Adolph Gysbert Malan was a South African mercantile marine and naval reserve officer who took a Short Service Commission in the RAF during 1936. By the time the Second World War broke out he was a flight commander on 74 ‘Tiger’ Squadron, flying Spitfires at Hornchurch. Shortly after war was declared, he was involved with the so-called ‘Battle of Barking Creek’, in which 74 Squadron, which Flight Lieutenant Malan was leading in the air at the time, mistakenly intercepted and shot down two friendly Hurricanes – the pilot of one of which was killed. Although all involved were exonerated at the subsequent Courts Martial, Malan’s involvement in this tragedy remains controversial and emotive – and clarity a long way off given that the Court of Inquiry report is closed for 100 years. Nonetheless, ‘Sailor’ Malan became one of the RAF’s most legendary and accomplished fighter pilots, leaders and tacticians – and later demonstrated further still his courage and commitment to freedom and human rights.
Over Dunkirk, Malan opened his account, and was subsequently awarded the DFC for his efforts covering the evacuation. On the night of 18/19 June 1940, he scored the Spitfire’s first nocturnal victory, minutes later destroying a second bomber – earning a Bar to his existing decoration. During the subsequent Battle of Britain, Malan was promoted to lead 74 Squadron, the ‘Tigers’ seeing action flying from Hornchurch, Rochford and Biggin Hill. For his outstanding leadership, Squadron Leader Malan was appointed to the DSO on Christmas Eve 1940.
After further combat successes, in March 1941 Malan became the first Wing Leader at Biggin Hill, leading a three squadron wing during that year’s ‘Non-stop Offensive’ over north-west France. In just two months, Wing Commander Malan claimed the destruction of twelve Me 109s – leading to a Bar to his DSO in July 1941. By then, after such a protracted period of such demanding operational flying, the signs of exhaustion were evident and Malan, at his own courageous request, was rested. After a lecture tour in America, Malan commanded the Central Gunnery School – where he was able to pass on his immense combat experience to fledgling fighter pilots and impress upon them his golden ’10 Rules of Air Fighting’. Then, on New Year’s Day 1943, Group Captain Malan was appointed Station Commander of his old base – Biggin Hill. He later commanded Spitfire wings in the 2nd Tactical Air Force, flying on D-Day. He scored no further victories, however, and ultimately his tally of thirty-three enemy aircraft destroyed, with eight probables and fourteen damaged, was exceeded by Wing Commander Johnnie Johnson, who finished the war as the RAF’s officially top-scoring fighter pilot with thirty-eight-and-a-half kills. After spells at the Advanced Gunnery School and Cranwell, immediately post war Group Captain Malan returned to South Africa.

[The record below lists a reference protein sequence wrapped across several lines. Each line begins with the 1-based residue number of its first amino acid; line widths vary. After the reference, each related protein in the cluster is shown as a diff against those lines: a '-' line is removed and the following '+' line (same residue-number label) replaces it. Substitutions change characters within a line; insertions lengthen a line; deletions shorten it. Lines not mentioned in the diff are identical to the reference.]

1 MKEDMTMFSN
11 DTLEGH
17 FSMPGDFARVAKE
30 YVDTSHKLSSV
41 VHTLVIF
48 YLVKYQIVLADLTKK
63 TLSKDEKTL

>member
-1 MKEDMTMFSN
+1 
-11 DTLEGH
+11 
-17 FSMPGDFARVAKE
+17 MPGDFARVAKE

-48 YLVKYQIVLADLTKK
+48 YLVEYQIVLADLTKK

Back home, Malan became heavily involved with anti-nationalist politics, deeply concerned regarding contraventions of the country’s constitution and human rights. As President of the Torch Commando – ex-servicemen against Apartheid – Group Captain Malan, South Africa’s greatest and most charismatic war hero, galvanised support and became a great embarrassment to the racist government – the Prime Minister of which was a distant relative. Tragically, however, Malan was struck by Parkinson’s, that vile and incurable disease taking his life prematurely on 17 September 1963, aged 52. His funeral was attended by thousands of people.
Erased from his country’s post-war history, I am currently researching and writing a new, comprehensive biography of Sailor Malan, with his family’s cooperation, for publication by Pen & Sword in 2021. This title will be available for pre-order soon.